Duration of SARS-CoV-2 shedding and infectivity in the working age population: a systematic review and meta-analysis

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Alborz Rahmani
Guglielmo Dini
Veruscka Leso
Alfredo Montecucco
Bruno Kusznir Vitturi
Ivo Iavicoli
Paolo Durando


SARS-CoV-2, shedding, infectivity, working age population, occupational, return to work, meta-analysis, COVID-19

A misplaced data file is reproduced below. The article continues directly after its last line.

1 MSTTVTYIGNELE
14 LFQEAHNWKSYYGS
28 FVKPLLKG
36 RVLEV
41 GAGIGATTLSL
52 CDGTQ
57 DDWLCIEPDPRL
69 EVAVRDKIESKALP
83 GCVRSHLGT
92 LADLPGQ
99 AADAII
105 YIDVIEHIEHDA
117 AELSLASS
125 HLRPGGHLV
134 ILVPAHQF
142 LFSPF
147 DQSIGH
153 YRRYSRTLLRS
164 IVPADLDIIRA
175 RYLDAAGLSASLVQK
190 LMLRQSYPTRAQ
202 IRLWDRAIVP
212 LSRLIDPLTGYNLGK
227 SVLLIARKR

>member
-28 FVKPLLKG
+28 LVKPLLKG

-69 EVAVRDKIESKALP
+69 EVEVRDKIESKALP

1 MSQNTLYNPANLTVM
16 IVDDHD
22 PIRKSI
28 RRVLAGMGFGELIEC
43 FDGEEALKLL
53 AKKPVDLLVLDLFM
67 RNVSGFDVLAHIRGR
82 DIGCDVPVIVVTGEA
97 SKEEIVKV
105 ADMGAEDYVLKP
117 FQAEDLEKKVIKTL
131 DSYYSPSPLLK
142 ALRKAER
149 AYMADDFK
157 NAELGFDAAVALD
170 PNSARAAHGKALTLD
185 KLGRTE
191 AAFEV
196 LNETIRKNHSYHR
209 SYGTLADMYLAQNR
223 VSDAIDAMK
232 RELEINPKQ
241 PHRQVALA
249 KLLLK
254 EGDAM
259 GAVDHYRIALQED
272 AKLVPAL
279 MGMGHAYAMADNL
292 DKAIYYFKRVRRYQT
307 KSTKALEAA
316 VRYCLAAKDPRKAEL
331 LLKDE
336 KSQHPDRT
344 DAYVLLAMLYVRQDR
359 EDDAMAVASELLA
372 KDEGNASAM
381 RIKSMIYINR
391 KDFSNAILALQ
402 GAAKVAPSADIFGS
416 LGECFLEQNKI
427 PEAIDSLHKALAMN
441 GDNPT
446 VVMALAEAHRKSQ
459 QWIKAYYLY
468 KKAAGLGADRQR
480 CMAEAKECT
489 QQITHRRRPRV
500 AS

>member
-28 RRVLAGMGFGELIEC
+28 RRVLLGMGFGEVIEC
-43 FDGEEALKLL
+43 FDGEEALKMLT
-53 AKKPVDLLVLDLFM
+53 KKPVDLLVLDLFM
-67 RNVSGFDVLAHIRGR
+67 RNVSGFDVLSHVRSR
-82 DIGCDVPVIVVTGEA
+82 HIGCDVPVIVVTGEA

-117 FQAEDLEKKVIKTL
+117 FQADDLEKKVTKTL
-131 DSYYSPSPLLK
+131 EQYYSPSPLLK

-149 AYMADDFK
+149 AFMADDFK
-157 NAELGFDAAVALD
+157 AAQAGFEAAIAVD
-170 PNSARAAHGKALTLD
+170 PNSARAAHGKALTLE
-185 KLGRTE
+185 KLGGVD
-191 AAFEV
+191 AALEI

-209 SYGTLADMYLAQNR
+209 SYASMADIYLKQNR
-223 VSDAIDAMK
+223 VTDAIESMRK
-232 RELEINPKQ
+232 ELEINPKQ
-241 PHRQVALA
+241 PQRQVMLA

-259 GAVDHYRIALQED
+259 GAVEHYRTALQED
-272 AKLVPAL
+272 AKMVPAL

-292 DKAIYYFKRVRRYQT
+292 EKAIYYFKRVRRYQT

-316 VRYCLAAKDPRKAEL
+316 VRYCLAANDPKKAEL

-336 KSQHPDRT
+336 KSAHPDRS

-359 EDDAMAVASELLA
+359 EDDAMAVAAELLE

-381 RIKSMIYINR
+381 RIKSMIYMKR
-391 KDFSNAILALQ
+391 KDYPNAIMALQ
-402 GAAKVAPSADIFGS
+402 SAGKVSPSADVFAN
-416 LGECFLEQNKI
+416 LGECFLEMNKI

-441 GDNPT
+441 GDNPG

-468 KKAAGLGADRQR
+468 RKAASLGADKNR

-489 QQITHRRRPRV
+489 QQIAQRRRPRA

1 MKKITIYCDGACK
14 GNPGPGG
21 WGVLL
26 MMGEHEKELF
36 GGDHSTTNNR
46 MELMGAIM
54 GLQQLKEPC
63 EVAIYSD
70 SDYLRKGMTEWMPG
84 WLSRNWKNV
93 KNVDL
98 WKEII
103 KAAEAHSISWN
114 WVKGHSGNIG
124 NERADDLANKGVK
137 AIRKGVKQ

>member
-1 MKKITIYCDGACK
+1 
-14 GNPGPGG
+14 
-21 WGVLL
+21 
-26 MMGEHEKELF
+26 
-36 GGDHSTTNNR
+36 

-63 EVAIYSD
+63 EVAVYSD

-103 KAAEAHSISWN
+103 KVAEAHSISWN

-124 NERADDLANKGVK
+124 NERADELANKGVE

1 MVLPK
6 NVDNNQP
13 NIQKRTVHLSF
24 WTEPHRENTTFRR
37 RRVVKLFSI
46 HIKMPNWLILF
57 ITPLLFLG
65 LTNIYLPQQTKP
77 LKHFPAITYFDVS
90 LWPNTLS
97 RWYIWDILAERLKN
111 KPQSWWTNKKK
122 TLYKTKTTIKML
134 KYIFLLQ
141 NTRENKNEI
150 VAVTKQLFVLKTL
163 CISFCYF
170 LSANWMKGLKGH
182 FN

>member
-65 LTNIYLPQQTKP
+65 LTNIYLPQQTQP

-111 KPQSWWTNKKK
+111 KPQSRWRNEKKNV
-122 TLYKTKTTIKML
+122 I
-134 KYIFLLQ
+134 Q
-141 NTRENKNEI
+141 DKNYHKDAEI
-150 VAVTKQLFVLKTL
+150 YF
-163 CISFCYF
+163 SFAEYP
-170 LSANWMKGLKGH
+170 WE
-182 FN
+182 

Background: During the COVID-19 pandemic, working age individuals have been implicated in sustaining the resurgence of SARS-CoV-2 infections, and multiple outbreaks have been observed in several occupational settings. In this regard, Occupational Physicians play a crucial role in the management of infected workers, particularly in the safe return-to-work of subjects after clinical resolution. To this end, knowledge of the duration of the infective phase in the working age population is essential, taking into account previous evidence suggesting that PCR positivity does not coincide with virus viability. Methods: A systematic review and meta-analysis, searching major scientific databases, including PubMed/MEDLINE, Scopus and Web of Science, were performed in order to synthesize the available evidence regarding the mean and maximal duration of infectivity compared to the mean and maximal duration of viral RNA shedding. A subgroup analysis of the studies was performed according to the immunocompetent or immunocompromised immune status of the majority of the enrolled individuals. Results: Twenty studies were included in the final qualitative and quantitative analysis (866 individuals). Overall, a mean duration of RT-PCR positivity after symptom onset was found equal to 27.9 days (95%CI 23.3-32.5), while the mean duration of replicant competent virus isolation was 7.3 days (95%CI 5.7-8.8). The mean duration of SARS-CoV-2 shedding resulted equal to 26.5 days (95%CI 21.4-31.6) and 36.3 days (95%CI 21.9-50.6), and the mean duration of SARS-CoV-2 infectivity was 6.3 days (95%CI 4.9-7.8) and 29.5 days (95%CI 12.5-46.5), respectively considering immunocompetent and immunocompromised individuals. The maximum duration of infectivity among immunocompetent subjects was reported after 18 days from symptom onset, while in immunocompromised individuals it lasted up to 112 days. Conclusions: These findings suggest that the test-based strategy before return-to-work might not be warranted after 21 days among immunocompetent working age individuals, and could keep many workers out of occupation, reducing their livelihood and productivity.

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